Justice begins on the benches

Will Snowden started his career as a public defender, moving from Milwaukee to New Orleans because of the high numbers of African-Americans in prison. The city’s prison population is nearly double the US average with black men 50% more likely to be arrested than white men and one in five people jailed pre-trial or waiting a decision on alleged breaches of parole or probabation.

The Juror Project was born out of a specific frustration, that the juries he’d argue in front of weren’t diverse in either race or life experience. Changing this, be believes, is one way to change the city’s relationship with incarceration.

How does the lack of diversity contribute to the fairness of a verdict?

Besides race, the lack of diversity also comes from the way that people are representing their ideologies on the jury. For example, when potential jurors are asked if they’ve had bad experiences with police, more Black people raise their hands and are then removed.

What was your motivation to start The Juror Project?

I had a client who charged with having [a couple of] pills that you typically need to have a prescription, plus two crack rocks. He had prior felony conversions and so he got sentenced to a mandatory 20 years. [So I thought]: how can I have conversations with the folks in our community about what’s going on in our legal system and what they can do about it? When the law says that you’re entitled is a fair cross section of your community which means you should have the same diversity of the city.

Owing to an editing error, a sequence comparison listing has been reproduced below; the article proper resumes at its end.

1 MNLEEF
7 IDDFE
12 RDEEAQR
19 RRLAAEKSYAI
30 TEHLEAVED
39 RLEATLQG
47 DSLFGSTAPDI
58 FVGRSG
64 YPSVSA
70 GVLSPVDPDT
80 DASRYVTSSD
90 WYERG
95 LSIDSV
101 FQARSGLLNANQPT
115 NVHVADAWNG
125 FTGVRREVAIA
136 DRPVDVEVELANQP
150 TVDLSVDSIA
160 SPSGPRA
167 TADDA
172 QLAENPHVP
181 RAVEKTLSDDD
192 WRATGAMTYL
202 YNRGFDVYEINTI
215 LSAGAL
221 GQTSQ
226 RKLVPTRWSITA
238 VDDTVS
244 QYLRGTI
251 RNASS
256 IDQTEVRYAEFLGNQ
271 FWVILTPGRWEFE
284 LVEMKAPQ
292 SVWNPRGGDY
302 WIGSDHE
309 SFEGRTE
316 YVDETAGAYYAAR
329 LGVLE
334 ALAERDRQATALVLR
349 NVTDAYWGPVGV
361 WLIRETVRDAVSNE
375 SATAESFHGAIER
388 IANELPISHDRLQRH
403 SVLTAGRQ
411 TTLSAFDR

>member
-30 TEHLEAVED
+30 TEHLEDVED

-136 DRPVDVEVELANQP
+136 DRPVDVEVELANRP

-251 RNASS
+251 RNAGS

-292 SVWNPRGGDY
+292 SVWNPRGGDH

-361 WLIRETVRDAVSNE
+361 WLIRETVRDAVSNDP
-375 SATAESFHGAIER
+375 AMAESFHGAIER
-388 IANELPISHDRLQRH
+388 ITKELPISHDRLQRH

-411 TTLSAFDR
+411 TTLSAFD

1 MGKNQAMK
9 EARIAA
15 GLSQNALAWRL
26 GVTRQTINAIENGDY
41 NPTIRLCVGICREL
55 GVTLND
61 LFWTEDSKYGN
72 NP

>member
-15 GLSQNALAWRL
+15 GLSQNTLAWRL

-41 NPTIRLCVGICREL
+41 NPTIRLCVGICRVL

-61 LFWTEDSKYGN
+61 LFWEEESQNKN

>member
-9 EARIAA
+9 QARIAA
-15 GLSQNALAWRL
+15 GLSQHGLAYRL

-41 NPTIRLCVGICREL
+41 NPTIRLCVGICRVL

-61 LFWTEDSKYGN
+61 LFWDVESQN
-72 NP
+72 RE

As a business, what’s your biggest challenge?

Metrics for my impact, essentially how to demonstrate the impact I’m having. One way we can get that is to track how many presentations [we’ve done] and the demographic information of the jury. That’s easier to measure than changing someone’s mindset.

What’s advice you can give to other entrepreneurs?

Definitely keep track of the different variety of contacts you make as you grow your network. These are going to be your first clients and customers. I don’t think in the beginning I leveraged my network enough or put myself out there to ask them to support me.

What’s next for The Juror Project?

We want to be able to train other community leaders to give these presentations themselves. The ideal presenter is not a lawyer but rather a community leader. We also want train other public defenders. They shouldn’t just be having contact with the community in the courtroom but it’s important for them to integrate themselves into the community they represent.

The Juror Project’s three recommendations on jury diversity

Change how jurors are summoned “New Orleans uses DMV records and voter registration lists, cutting out those who don’t vote or own a car. We looked at Massachusetts who summon their jurors through an annual resident list; nothing to do with the ability to own a car or registered to vote. Our recommendation is to identify jurisdictions who aren’t abiding by this and give them recommendations to adopt these best practices.”

Think about jurors training “In New Orleans, the judges will come down and speak to the jurors [about what they can expect.] They’ll give their take on what the experience will be; the problem with that they might impart their biases, which will get transferred. Instead, we recommend using an orientation video.”

Jury duty schedule “We think jury service hour should mimic the traditional [9-5] work hours. This acknowledges that jury duty can be burdensome to the average individual.”